These photographs awakened his interest in hybrid offspring and so we continued to investigate what happens when a lion gets cosy with a tigress (a liger), when a tiger gets cosy with a lioness (a tigon) and when a zebra gets cozy with a donkey (a zonkey) – yah, another Z word!


He found these discoveries hilarious so we kept playing around with these words (you know, saying things to each other like “can you stop being a zonkey please?” and “a zorse is a zorse, of course of course” until we decided that, with the aid of our trusty old tiger xylophone, we would write an song for these aforementioned crossbreeds. The tune just popped into my head, but after a while I realised that it was pretty much the same tune as Squeeze’s Cool for Cats (the bits in red are the bits sung by the girls and the other parts should be sung in a male voice J) . Our adapted version repeats the melody we filmed below eight times. Apologies for the very flat yellow key ... perhaps santa's little elves are tone deaf?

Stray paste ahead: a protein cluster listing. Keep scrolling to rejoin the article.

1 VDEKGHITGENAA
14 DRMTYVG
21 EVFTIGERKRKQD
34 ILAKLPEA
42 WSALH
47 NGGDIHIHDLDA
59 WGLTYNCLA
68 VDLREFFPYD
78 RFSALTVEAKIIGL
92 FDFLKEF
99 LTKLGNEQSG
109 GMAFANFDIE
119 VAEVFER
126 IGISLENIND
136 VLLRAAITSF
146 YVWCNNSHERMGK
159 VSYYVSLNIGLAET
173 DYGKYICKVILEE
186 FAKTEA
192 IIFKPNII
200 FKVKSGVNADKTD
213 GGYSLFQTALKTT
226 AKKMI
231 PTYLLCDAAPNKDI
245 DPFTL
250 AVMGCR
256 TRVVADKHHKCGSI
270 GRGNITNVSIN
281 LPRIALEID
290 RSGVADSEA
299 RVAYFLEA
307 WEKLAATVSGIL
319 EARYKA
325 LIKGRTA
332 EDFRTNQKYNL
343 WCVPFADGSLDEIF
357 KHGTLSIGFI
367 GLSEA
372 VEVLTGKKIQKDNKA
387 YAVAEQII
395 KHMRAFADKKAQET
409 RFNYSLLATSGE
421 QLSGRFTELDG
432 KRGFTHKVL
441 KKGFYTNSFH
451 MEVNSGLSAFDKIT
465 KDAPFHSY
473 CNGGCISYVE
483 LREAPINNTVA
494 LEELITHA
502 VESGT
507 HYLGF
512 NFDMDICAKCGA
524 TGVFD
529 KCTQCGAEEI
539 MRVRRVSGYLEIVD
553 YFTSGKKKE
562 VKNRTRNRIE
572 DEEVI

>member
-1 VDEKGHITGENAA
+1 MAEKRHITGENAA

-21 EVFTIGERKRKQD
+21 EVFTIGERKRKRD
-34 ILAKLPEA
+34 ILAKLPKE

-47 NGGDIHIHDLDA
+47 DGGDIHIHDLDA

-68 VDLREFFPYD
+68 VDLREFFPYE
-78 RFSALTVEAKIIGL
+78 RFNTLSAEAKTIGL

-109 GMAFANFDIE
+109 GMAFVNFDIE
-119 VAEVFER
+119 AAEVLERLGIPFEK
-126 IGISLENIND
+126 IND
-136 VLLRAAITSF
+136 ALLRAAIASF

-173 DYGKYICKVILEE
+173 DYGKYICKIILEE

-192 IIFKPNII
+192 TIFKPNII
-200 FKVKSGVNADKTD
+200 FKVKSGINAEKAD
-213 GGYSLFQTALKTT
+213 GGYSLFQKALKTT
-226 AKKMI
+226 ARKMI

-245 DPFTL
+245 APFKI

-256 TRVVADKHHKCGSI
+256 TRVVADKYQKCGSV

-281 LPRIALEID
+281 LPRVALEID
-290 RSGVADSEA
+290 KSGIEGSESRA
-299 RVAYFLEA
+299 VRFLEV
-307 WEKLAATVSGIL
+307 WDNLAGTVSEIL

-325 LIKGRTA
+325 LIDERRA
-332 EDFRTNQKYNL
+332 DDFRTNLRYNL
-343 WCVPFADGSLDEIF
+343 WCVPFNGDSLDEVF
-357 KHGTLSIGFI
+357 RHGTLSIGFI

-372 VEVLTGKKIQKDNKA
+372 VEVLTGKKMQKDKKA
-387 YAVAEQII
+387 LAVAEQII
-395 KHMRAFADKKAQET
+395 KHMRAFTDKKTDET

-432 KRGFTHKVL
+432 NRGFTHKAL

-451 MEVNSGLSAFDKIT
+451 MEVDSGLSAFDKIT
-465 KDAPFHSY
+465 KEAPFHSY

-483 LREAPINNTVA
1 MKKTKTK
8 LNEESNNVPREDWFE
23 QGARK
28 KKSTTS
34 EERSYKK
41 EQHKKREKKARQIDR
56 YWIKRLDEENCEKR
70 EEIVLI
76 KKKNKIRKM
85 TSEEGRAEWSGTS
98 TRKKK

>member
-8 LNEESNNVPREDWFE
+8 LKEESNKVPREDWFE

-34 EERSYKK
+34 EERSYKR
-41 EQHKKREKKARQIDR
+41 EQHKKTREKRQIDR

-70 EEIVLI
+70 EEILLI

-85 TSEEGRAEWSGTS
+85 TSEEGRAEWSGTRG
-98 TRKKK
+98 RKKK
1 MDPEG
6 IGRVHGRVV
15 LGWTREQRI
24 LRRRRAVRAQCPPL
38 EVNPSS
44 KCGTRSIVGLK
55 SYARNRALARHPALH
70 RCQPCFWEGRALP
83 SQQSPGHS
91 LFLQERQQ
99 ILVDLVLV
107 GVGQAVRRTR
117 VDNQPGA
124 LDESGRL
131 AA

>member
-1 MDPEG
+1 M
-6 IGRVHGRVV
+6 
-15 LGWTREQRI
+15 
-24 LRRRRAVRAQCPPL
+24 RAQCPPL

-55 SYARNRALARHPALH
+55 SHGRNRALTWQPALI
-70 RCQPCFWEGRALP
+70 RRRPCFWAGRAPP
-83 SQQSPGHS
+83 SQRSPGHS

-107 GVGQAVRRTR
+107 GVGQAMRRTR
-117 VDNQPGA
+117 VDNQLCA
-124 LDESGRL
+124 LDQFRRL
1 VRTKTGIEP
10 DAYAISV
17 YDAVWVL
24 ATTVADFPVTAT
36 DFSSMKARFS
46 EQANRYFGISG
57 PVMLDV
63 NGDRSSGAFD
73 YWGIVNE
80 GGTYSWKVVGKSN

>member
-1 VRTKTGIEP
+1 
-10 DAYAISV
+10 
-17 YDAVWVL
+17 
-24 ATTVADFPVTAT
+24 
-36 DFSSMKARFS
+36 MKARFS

So here is our ode to hybrids – sing it loud and clear and who knows, eventually we might even help these poor fellows get their rightful place in the dictionary …

    Beeeee Yourself     

 (lyrics by Benjamin & Elizabeth Allan)






My daddy was a lion and my mummy was a tiger,
They took one look upon me and they said “We’ll call him liger!”



Heee’s a liger,
Yes heee’s a liger (x2)

The kids at school all teased me and they said that I looked funny,
So off I went a-running home a-crying to my mummy
And she said:

“Beeeee yourself, just beeeee yourself” (x2)  






My daddy was a tiger and my mummy was a lion,
They took one look upon me and they said “We’ll call him tigon!”